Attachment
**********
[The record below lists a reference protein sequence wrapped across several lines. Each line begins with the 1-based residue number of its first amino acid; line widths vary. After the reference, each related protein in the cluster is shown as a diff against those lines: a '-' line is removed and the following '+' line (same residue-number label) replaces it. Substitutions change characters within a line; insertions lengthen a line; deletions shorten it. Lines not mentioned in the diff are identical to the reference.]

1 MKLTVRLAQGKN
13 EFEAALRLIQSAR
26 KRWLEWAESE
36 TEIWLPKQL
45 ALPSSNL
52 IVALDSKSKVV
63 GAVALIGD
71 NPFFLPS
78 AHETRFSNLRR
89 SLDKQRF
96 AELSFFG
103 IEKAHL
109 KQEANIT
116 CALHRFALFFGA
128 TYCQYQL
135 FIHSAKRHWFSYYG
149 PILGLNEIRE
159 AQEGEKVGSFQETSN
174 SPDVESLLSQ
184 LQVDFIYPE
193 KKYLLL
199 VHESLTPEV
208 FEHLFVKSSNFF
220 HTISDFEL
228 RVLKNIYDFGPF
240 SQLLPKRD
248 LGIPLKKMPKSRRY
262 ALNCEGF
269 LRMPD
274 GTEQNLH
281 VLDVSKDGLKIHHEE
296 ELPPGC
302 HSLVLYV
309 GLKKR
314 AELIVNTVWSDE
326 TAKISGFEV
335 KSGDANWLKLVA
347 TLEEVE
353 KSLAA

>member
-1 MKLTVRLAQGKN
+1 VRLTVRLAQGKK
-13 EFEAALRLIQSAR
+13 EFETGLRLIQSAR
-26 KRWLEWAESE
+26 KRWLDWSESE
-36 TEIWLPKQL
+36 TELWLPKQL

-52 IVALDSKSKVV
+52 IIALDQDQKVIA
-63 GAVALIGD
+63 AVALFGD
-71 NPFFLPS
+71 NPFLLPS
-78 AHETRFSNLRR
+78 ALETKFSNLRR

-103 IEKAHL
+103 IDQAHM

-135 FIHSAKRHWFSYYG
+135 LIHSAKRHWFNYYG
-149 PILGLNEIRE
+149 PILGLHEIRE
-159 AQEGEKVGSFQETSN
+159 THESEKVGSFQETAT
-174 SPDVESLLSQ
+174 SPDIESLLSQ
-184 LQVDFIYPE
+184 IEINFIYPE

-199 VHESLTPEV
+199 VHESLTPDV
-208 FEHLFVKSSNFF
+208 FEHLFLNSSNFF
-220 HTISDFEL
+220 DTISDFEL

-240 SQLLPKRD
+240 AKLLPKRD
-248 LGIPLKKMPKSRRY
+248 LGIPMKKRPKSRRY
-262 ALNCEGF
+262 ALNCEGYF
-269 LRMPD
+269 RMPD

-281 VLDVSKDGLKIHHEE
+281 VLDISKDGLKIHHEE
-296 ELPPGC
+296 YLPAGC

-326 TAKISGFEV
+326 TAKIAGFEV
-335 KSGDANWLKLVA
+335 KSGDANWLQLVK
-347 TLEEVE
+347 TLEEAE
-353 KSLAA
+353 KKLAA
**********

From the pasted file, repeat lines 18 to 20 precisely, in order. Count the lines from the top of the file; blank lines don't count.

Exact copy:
149 PILGLNEIRE
159 AQEGEKVGSFQETSN
174 SPDVESLLSQ